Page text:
"Countering Food Bioterrorism," the reality-based exercise from the Uriah Group, was a very organized, informative, and interactive session that brought all the players to the table, literally. Members of the media, retailers, academia (researchers and extension), government (local, state, and federal), laboratories, suppliers, and manufacturers were given details about an emergency incident at different intervals and had to assess the situation given the limited information each group had learned. Through communication among all of the parties, the missing pieces of the puzzle were completed and appropriate action steps were taken. Not only were the effects of a potential bioterrorism threat revealed, but there also was a greater recognition that communication is crucial among all of the different related groups in the industry.
Another workshop demonstrated food allergen testing kits. Neogen Corp., r-Biopharm, Inc., Biotrace, Tepnel BioSystems, and ELISA Systems provided the kits. Participants could make their own comparisons by doing hands-on testing. The kit manufacturers also conducted some tests. Not only was this interesting and a learning experience, but the interaction was fun, too.
Liv Bader, Member, Associate Beverage Scientist, Bacardi-Martini Product Development
Making New Contacts
On the Food Expo floor, two special-interest pavilions showcasing organic and healthy food ingredients demonstrated the importance of these emerging industry and consumer trends. The diversity and number of exhibitors created a "worldwide health and wellness ingredient grocery store"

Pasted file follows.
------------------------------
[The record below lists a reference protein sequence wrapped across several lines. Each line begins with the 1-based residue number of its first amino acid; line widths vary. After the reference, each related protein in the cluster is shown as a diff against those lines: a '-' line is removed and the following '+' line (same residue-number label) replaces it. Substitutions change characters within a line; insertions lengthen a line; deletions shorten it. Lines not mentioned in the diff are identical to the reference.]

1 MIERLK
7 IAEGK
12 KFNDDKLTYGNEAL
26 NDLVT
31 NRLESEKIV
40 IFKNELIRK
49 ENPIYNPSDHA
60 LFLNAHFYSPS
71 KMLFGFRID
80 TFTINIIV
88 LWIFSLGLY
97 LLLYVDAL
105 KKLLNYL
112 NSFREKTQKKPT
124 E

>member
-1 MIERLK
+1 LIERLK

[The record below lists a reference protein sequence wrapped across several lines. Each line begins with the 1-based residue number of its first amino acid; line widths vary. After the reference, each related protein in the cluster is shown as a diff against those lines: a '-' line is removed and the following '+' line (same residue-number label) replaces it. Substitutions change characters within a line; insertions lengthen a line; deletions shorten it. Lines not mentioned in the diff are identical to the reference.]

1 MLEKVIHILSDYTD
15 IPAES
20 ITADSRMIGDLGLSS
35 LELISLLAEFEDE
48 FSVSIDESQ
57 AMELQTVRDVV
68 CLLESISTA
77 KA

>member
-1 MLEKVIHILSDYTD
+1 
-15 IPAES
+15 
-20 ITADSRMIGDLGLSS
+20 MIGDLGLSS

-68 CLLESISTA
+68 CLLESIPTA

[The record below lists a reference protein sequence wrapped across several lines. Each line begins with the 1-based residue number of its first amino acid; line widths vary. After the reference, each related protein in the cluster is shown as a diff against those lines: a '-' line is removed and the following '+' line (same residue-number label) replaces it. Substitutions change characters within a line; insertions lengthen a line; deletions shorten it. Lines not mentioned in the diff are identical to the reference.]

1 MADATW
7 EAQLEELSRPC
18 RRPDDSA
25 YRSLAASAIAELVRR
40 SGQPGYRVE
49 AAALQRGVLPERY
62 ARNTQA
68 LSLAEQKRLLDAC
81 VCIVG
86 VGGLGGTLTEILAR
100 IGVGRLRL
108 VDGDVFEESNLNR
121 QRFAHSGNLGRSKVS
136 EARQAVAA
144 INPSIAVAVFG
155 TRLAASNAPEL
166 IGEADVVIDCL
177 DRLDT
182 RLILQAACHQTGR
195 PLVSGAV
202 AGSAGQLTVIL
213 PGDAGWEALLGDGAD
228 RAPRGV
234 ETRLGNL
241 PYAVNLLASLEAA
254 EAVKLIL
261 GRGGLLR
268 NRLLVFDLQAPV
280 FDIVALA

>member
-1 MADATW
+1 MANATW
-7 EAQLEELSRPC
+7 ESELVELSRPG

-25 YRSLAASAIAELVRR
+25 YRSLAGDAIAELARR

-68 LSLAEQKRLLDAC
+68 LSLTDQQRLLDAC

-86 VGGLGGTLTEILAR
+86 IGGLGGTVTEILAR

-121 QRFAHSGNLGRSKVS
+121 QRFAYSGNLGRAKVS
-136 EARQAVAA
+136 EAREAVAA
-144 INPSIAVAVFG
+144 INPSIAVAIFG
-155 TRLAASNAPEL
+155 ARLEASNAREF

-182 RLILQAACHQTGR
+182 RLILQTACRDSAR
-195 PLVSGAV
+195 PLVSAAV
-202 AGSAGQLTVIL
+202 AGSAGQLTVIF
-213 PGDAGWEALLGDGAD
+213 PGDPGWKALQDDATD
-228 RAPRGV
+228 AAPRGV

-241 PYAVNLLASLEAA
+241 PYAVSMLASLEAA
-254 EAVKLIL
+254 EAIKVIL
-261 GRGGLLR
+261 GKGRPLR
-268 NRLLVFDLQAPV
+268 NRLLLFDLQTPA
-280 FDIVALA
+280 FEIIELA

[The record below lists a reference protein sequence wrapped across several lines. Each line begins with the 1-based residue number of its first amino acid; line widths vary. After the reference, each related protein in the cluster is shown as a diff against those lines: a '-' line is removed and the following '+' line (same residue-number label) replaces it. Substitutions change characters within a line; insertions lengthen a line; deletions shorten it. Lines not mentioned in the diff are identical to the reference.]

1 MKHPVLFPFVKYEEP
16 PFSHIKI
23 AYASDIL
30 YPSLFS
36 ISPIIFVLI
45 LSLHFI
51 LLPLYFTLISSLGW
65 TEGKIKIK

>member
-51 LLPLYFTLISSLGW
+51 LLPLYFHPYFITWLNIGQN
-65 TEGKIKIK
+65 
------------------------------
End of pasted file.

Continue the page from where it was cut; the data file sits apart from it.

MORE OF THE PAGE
for attendees. The exhibiting companies were eager to share information about their industries and regulations. Many of the smaller companies did not have Web sites, thus on-site discussions were helpful to expand my contacts. The variety of ingredients and flavors was astonishing!
"IFT Connect" was introduced as a networking tool for IFT members during the Annual Meeting + Food Expo. The online system was easy to use and greatly enhanced networking across all aspects of the meeting. I have made many new contacts across the food industry and will continue to do so. The staff of IFT Central was helpful in promoting and answering questions about IFT Connect.
Linda M. Voller, Member, Program Leader, Kraft Foods, Inc.